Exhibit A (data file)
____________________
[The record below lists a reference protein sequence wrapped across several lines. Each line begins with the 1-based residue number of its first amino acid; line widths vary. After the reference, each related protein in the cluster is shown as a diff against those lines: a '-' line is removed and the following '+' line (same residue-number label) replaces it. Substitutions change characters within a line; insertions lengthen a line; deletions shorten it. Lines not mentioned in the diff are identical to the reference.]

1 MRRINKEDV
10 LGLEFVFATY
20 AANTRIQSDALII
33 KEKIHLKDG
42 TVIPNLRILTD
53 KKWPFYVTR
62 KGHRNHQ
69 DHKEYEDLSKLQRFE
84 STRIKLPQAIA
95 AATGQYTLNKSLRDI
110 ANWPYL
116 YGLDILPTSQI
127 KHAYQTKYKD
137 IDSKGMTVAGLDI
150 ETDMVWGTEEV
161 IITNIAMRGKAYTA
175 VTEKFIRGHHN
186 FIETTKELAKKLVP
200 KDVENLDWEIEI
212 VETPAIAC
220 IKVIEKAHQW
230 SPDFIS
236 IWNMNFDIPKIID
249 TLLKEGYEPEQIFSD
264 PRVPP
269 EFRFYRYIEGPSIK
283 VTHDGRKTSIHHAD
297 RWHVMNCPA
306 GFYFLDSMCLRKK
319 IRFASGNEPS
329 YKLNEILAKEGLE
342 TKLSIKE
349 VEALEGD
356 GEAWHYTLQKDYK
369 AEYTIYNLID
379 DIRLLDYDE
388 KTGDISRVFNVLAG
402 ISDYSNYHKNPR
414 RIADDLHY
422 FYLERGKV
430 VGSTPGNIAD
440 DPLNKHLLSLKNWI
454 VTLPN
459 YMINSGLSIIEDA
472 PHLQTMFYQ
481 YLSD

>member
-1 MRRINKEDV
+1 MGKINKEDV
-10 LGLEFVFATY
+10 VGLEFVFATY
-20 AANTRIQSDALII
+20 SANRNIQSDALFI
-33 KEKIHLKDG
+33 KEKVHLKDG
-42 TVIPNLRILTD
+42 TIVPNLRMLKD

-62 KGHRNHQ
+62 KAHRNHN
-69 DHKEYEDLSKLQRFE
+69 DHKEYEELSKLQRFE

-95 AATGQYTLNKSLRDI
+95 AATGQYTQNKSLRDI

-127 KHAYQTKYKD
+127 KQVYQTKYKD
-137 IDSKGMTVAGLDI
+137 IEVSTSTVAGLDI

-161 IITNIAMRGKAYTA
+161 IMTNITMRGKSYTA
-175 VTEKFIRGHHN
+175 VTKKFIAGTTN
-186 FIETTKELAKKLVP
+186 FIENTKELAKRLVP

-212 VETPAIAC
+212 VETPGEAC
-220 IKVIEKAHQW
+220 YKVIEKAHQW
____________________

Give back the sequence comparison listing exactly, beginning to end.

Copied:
[The record below lists a reference protein sequence wrapped across several lines. Each line begins with the 1-based residue number of its first amino acid; line widths vary. After the reference, each related protein in the cluster is shown as a diff against those lines: a '-' line is removed and the following '+' line (same residue-number label) replaces it. Substitutions change characters within a line; insertions lengthen a line; deletions shorten it. Lines not mentioned in the diff are identical to the reference.]

1 MRRINKEDV
10 LGLEFVFATY
20 AANTRIQSDALII
33 KEKIHLKDG
42 TVIPNLRILTD
53 KKWPFYVTR
62 KGHRNHQ
69 DHKEYEDLSKLQRFE
84 STRIKLPQAIA
95 AATGQYTLNKSLRDI
110 ANWPYL
116 YGLDILPTSQI
127 KHAYQTKYKD
137 IDSKGMTVAGLDI
150 ETDMVWGTEEV
161 IITNIAMRGKAYTA
175 VTEKFIRGHHN
186 FIETTKELAKKLVP
200 KDVENLDWEIEI
212 VETPAIAC
220 IKVIEKAHQW
230 SPDFIS
236 IWNMNFDIPKIID
249 TLLKEGYEPEQIFSD
264 PRVPP
269 EFRFYRYIEGPSIK
283 VTHDGRKTSIHHAD
297 RWHVMNCPA
306 GFYFLDSMCLRKK
319 IRFASGNEPS
329 YKLNEILAKEGLE
342 TKLSIKE
349 VEALEGD
356 GEAWHYTLQKDYK
369 AEYTIYNLID
379 DIRLLDYDE
388 KTGDISRVFNVLAG
402 ISDYSNYHKNPR
414 RIADDLHY
422 FYLERGKV
430 VGSTPGNIAD
440 DPLNKHLLSLKNWI
454 VTLPN
459 YMINSGLSIIEDA
472 PHLQTMFYQ
481 YLSD

>member
-1 MRRINKEDV
+1 MGKINKEDV
-10 LGLEFVFATY
+10 VGLEFVFATY
-20 AANTRIQSDALII
+20 SANRNIQSDALFI
-33 KEKIHLKDG
+33 KEKVHLKDG
-42 TVIPNLRILTD
+42 TIVPNLRMLKD

-62 KGHRNHQ
+62 KAHRNHN
-69 DHKEYEDLSKLQRFE
+69 DHKEYEELSKLQRFE

-95 AATGQYTLNKSLRDI
+95 AATGQYTQNKSLRDI

-127 KHAYQTKYKD
+127 KQVYQTKYKD
-137 IDSKGMTVAGLDI
+137 IEVSTSTVAGLDI

-161 IITNIAMRGKAYTA
+161 IMTNITMRGKSYTA
-175 VTEKFIRGHHN
+175 VTKKFIAGTTN
-186 FIETTKELAKKLVP
+186 FIENTKELAKRLVP

-212 VETPAIAC
+212 VETPGEAC
-220 IKVIEKAHQW
+220 YKVIEKAHQW